Converting your farm labour-saving idea into a business: How Thomas Kenny got up and running.
We all have wild and wonderful ideas from time to time.
Ideas about creating a machine that will make life easier for us on the land.
Farming naturally lends itself to such pursuits.
The variation of our workload can open the mind to all sorts of labour saving devices.
Alas, for most of us, these mechanical brain-storming moments stay locked away in the head. They never become a reality on the ground.
Kilkenny man Thomas Kenny is different to most. The son of a Kilkenny dairy farmer, and the creator of the calf barrow, he talked to me recently about ideas, and making them a reality.
“I’ve always been interested in making things,” Thomas told me. “I would always have had lots of mad ideas when I was younger, and I liked working with my hands and solving problems, working things out.
“As much as we could, we would have fixed our own machinery on the farm. I learned a lot growing on the farm in Lisdowney, Kilkenny from my father and grandfather who were always busy thinking up new ways and ideas of solving problems.”
And so it came as no great surprise that Thomas would one day hold aloft a new creation. He told me where his idea for the calf barrow came from. “It came about as a labour saving idea. Lifting calves is just too hard on your back when you’re doing it a lot, not to mention it can be dangerous and dirty. I was trying to make life easier!
“The idea is that you can leave it sitting on the ground, slide a calf into it and then lift it to wheel, thus immobilising the calf.
I included a blanking plate in the design, because I wanted to use it for other purposes such as carrying meal, silage or, if you’re like us at home, for carrying turf and grass cuttings.
“It’s totally Irish made, with the plastic moulded in Waterford by Consort Case. Plastic is used because there are no ridges or sharp parts, so the calf is completely safe.
“The plastic is strong enough for the intended purpose and the steel frame means it’s very robust, and it should last a very long time. It should last a lifetime really.
“Unless, of course, there’s an accident like the poor farmer who drove into his one, and had to get a new tub for the frame!”
After making the calf barrow, how confident was Thomas that it would sell?
“I was confident in the design but not sure how people would react to it. I took it to the Tullamore Show and got a brilliant response, and that was the start of it. I know it’s a very good product and easy to use. I know that farmers are more and more conscious about labour saving and time management these days. I think the Calf Barrow is a really simple idea with a good design, and it works.”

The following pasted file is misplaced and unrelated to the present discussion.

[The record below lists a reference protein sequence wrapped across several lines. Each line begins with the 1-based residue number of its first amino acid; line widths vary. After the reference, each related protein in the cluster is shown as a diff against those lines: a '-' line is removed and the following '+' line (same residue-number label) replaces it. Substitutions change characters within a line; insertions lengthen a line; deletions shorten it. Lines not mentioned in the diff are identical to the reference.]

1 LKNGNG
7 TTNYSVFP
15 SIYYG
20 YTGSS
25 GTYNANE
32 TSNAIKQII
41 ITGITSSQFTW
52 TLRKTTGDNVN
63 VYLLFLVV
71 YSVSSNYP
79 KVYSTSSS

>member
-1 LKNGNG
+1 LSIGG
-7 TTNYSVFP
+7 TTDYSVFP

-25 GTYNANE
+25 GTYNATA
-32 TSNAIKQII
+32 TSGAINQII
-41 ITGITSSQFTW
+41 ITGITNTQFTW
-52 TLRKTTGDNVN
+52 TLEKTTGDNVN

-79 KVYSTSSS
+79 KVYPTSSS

The 32-year-old is also independent when it comes to marketing and distributing his creation, something that should be encouraged in this age of conglomerates.
Was it difficult to set up your own business? I asked.
“I couldn’t say it was hard. But it was time-consuming and I was very careful to plan everything properly and get help and advice from the right people. I really enjoyed the planning process, that’s the kind of thing I like, and I like building them. Preparing the patent, and keeping the paperwork, isn’t quite as much fun. My wife Grace helps a lot with the bookwork.
“I was very lucky, when I was starting up I got great help. Liam Murphy of Unique Inventions Company was a great support, and really encouraged me when I was designing the Calf Barrow. He also made space for me on his stand at the National Ploughing Championships, which I really appreciated.
“John Lambe, who is my accountant, was also invaluable, especially with the patent. My father-in-law, Paddy Cummins has helped me with everything from the first video to getting the Calf Barrow to the UK, and Christine, my sister-in-law, is a farming expert and is always at the other end of the phone!
“My wife Grace keeps me on the straight and narrow, and has always been encouraging me to keep thinking up new ideas. She also looks after the Facebook and Twitter pages, and is always the first person I turn to when I need to think through problems.
“I have been selling it myself for four years. Each year it gets better known through word of mouth mostly, sales are increasing all the time.
“We’re delighted to now say that it is for sale in the UK too! Right now would be our busiest time of the year, naturally enough. I would sell a few all year round, but this is the real season. Knowing this, I have a lot of stock ready to go, because people need to get them straight away to make use of them for the calving period.
“Fortunately, the design is fully patented, so there are not other versions out there. There is no other product like it that is used for quick transport, and in particular for new born calves.
“The only disadvantage to the Calf Barrow is it’s almost indestructible, so I think I better come up with some more ideas, because there are only so many farmers out there!
“So you have more ideas that might become a reality?” I ask.
“Yes I do, nothing physically made yet but, as they say, watch this space!
And so at this time of the year, between delivering calves and delivering Calf Barrows, it’s non-stop for the busy Co Kilkenny inventor and farmer.
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